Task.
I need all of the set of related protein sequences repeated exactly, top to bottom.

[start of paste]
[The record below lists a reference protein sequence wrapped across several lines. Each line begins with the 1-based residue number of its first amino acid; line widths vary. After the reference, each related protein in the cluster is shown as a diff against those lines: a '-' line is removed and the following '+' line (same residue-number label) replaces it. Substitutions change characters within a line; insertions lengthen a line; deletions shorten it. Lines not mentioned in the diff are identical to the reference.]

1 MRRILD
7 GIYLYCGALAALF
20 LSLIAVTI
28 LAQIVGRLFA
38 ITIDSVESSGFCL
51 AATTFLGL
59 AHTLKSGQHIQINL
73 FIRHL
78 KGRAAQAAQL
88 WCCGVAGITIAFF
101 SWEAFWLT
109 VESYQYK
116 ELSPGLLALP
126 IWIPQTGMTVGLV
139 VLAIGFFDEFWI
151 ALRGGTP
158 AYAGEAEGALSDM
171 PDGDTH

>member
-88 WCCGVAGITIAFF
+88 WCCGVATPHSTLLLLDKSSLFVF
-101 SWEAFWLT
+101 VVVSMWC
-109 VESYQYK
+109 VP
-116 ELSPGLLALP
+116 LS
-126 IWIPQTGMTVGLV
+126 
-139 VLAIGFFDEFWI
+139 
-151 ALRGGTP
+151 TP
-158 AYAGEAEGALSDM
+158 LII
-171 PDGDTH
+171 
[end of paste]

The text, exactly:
[The record below lists a reference protein sequence wrapped across several lines. Each line begins with the 1-based residue number of its first amino acid; line widths vary. After the reference, each related protein in the cluster is shown as a diff against those lines: a '-' line is removed and the following '+' line (same residue-number label) replaces it. Substitutions change characters within a line; insertions lengthen a line; deletions shorten it. Lines not mentioned in the diff are identical to the reference.]

1 MRRILD
7 GIYLYCGALAALF
20 LSLIAVTI
28 LAQIVGRLFA
38 ITIDSVESSGFCL
51 AATTFLGL
59 AHTLKSGQHIQINL
73 FIRHL
78 KGRAAQAAQL
88 WCCGVAGITIAFF
101 SWEAFWLT
109 VESYQYK
116 ELSPGLLALP
126 IWIPQTGMTVGLV
139 VLAIGFFDEFWI
151 ALRGGTP
158 AYAGEAEGALSDM
171 PDGDTH

>member
-88 WCCGVAGITIAFF
+88 WCCGVATPHSTLLLLDKSSLFVF
-101 SWEAFWLT
+101 VVVSMWC
-109 VESYQYK
+109 VP
-116 ELSPGLLALP
+116 LS
-126 IWIPQTGMTVGLV
+126 
-139 VLAIGFFDEFWI
+139 
-151 ALRGGTP
+151 TP
-158 AYAGEAEGALSDM
+158 LII
-171 PDGDTH
+171 